About ¼ of the world's population is infected with M. tuberculosis. The gold standard for diagnosis is cultural exam.

Nucleic Acid Amplification Tests (NAAT) are recommended in the initial diagnosis, allowing the early detection of tuberculosis (TB).

Its isolated positivity remains unclear, particularly in patients who do not report previous MTB infection.


To evaluate clinical, imaging and sociodemographic characteristics of individuals with positive NAAT, but negative AFB and cultural exams.


Retrospective analysis of bronchoscopies performed between 04/01/2007 and 12/31/2021. Inclusion criteria: positivity in any of the diagnostic methods.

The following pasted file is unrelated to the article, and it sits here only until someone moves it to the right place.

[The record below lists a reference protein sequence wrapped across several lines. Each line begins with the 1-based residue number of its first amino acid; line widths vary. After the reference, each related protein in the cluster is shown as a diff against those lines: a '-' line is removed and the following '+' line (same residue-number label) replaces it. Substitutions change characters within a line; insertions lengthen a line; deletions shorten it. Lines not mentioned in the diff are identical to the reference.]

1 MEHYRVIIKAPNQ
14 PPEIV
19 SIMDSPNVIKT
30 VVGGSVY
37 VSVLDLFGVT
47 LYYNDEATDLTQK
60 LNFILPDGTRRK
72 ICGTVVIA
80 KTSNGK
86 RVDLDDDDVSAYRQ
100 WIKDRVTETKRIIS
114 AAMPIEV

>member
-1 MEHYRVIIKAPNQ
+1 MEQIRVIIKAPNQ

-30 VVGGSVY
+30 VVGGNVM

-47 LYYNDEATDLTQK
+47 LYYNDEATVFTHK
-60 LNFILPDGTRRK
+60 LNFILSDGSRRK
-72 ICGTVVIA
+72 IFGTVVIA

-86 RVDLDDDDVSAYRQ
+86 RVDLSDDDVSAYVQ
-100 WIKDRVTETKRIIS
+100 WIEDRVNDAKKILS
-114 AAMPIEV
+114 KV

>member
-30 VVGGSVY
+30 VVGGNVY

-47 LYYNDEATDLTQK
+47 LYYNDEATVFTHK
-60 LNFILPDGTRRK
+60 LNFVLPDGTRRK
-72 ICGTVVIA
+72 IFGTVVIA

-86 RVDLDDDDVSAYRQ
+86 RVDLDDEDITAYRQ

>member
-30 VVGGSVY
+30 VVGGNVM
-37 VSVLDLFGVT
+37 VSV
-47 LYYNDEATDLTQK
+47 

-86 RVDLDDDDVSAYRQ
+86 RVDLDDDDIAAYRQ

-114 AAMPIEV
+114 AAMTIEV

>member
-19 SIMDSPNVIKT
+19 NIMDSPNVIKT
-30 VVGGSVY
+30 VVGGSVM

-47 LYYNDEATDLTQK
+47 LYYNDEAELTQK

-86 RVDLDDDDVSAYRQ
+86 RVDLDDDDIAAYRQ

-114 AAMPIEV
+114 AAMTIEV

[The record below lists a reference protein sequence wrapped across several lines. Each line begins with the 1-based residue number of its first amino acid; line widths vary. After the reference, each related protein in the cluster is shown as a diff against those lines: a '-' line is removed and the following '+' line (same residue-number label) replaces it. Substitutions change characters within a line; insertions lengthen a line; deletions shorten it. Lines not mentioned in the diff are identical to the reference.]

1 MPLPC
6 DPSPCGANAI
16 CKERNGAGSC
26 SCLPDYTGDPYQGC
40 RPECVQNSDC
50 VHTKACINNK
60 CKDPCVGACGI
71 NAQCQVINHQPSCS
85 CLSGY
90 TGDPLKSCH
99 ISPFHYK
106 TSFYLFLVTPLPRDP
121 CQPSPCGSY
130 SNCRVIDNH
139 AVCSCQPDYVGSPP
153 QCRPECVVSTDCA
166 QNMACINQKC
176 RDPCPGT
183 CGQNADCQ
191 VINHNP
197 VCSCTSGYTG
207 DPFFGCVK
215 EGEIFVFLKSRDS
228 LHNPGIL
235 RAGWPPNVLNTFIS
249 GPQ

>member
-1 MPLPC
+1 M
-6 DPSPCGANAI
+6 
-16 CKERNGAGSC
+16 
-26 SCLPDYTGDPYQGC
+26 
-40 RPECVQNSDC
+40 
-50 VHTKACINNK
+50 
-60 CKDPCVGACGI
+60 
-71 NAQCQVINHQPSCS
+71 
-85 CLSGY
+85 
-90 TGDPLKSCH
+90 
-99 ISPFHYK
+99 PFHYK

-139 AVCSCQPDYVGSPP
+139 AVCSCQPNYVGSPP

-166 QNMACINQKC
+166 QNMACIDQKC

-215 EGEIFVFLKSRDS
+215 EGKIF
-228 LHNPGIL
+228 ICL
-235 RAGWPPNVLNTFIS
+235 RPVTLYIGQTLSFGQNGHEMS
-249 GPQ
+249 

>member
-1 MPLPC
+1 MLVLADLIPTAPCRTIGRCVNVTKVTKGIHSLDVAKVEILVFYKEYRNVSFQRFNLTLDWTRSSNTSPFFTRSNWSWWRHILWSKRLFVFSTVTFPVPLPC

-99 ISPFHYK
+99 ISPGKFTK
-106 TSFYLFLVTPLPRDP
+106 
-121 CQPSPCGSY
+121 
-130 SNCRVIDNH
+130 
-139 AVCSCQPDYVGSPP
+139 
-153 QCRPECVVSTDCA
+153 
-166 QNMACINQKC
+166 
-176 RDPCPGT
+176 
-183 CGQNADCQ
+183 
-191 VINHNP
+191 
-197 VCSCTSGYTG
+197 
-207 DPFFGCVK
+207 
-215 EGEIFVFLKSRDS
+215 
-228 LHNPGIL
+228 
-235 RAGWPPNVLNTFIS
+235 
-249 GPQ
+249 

2 groups were created (I: positive NAAT only; II: positivity in ?1 of the other diagnostic methods).


Results of 3019 bronchoscopies.

Group I (n=16):

Predominance of males (n=9; 56.3%). Average age: 70.06 years. Previous respiratory pathology: 5 (31.3%). Constitutional symptoms: 6 (37.5%). Suspected infection: 3 (18.8%). Cavitation: 2 (12.5%). History of smoking: 3 (18.8%). Under antibacillary drugs: 1 (6.25%). Previous diagnosis of TB: 6 (37.5%). 3 (18.8%) developed the disease. Statistically significant relationship (p=0.036) between previous infection and development of TB. Mean time between positive NAAT and development of TB: 4.4 years.

Group II: n=69.

Statistically significant differences between groups: age (p=0.006), previous MTB infection (p=0.034) and cavitation (p=0.032).


Patients from group I had higher age and history of MTB infection and developed the disease, on average, 4.4 years after NAAT result.

More robust studies are needed to establish which factors influence NAAT positivity, especially in the absence of previous TB.